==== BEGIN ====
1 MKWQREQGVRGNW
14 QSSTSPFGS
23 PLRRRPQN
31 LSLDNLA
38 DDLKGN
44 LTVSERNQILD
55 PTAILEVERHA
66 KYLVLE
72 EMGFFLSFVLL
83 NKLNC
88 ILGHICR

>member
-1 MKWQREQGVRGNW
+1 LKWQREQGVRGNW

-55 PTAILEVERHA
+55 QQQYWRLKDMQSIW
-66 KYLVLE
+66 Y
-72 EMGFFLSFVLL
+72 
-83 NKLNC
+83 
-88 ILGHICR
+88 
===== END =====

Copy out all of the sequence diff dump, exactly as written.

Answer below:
1 MKWQREQGVRGNW
14 QSSTSPFGS
23 PLRRRPQN
31 LSLDNLA
38 DDLKGN
44 LTVSERNQILD
55 PTAILEVERHA
66 KYLVLE
72 EMGFFLSFVLL
83 NKLNC
88 ILGHICR

>member
-1 MKWQREQGVRGNW
+1 LKWQREQGVRGNW

-55 PTAILEVERHA
+55 QQQYWRLKDMQSIW
-66 KYLVLE
+66 Y
-72 EMGFFLSFVLL
+72 
-83 NKLNC
+83 
-88 ILGHICR
+88 